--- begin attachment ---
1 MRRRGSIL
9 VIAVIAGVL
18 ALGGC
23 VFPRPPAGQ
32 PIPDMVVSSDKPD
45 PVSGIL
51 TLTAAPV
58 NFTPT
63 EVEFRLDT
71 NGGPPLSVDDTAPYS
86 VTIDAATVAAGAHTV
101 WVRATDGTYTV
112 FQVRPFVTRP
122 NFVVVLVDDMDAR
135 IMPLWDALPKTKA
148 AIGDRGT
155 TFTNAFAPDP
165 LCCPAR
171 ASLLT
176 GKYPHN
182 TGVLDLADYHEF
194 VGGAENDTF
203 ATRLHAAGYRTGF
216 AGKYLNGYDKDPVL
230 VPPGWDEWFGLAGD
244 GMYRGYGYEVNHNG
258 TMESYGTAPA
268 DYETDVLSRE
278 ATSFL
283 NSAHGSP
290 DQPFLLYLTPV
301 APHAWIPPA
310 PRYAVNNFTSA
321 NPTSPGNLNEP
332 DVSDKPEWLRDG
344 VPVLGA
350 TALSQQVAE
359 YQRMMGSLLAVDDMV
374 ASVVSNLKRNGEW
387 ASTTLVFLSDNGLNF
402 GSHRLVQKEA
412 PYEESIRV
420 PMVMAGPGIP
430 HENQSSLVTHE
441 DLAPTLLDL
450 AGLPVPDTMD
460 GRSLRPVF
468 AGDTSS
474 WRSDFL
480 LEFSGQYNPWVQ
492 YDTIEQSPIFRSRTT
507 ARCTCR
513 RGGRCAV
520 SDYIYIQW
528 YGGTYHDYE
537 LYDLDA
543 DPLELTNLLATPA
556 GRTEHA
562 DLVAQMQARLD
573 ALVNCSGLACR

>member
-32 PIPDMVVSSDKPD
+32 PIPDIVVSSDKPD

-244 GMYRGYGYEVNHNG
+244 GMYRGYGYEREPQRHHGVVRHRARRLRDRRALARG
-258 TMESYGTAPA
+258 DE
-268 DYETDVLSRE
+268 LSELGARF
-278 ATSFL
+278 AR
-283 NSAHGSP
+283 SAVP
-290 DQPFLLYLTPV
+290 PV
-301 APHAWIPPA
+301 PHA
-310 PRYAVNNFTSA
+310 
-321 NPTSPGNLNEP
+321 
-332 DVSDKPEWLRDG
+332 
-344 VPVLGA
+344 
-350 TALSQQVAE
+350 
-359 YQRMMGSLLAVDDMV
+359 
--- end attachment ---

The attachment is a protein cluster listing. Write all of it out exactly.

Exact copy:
1 MRRRGSIL
9 VIAVIAGVL
18 ALGGC
23 VFPRPPAGQ
32 PIPDMVVSSDKPD
45 PVSGIL
51 TLTAAPV
58 NFTPT
63 EVEFRLDT
71 NGGPPLSVDDTAPYS
86 VTIDAATVAAGAHTV
101 WVRATDGTYTV
112 FQVRPFVTRP
122 NFVVVLVDDMDAR
135 IMPLWDALPKTKA
148 AIGDRGT
155 TFTNAFAPDP
165 LCCPAR
171 ASLLT
176 GKYPHN
182 TGVLDLADYHEF
194 VGGAENDTF
203 ATRLHAAGYRTGF
216 AGKYLNGYDKDPVL
230 VPPGWDEWFGLAGD
244 GMYRGYGYEVNHNG
258 TMESYGTAPA
268 DYETDVLSRE
278 ATSFL
283 NSAHGSP
290 DQPFLLYLTPV
301 APHAWIPPA
310 PRYAVNNFTSA
321 NPTSPGNLNEP
332 DVSDKPEWLRDG
344 VPVLGA
350 TALSQQVAE
359 YQRMMGSLLAVDDMV
374 ASVVSNLKRNGEW
387 ASTTLVFLSDNGLNF
402 GSHRLVQKEA
412 PYEESIRV
420 PMVMAGPGIP
430 HENQSSLVTHE
441 DLAPTLLDL
450 AGLPVPDTMD
460 GRSLRPVF
468 AGDTSS
474 WRSDFL
480 LEFSGQYNPWVQ
492 YDTIEQSPIFRSRTT
507 ARCTCR
513 RGGRCAV
520 SDYIYIQW
528 YGGTYHDYE
537 LYDLDA
543 DPLELTNLLATPA
556 GRTEHA
562 DLVAQMQARLD
573 ALVNCSGLACR

>member
-32 PIPDMVVSSDKPD
+32 PIPDIVVSSDKPD

-244 GMYRGYGYEVNHNG
+244 GMYRGYGYEREPQRHHGVVRHRARRLRDRRALARG
-258 TMESYGTAPA
+258 DE
-268 DYETDVLSRE
+268 LSELGARF
-278 ATSFL
+278 AR
-283 NSAHGSP
+283 SAVP
-290 DQPFLLYLTPV
+290 PV
-301 APHAWIPPA
+301 PHA
-310 PRYAVNNFTSA
+310 
-321 NPTSPGNLNEP
+321 
-332 DVSDKPEWLRDG
+332 
-344 VPVLGA
+344 
-350 TALSQQVAE
+350 
-359 YQRMMGSLLAVDDMV
+359 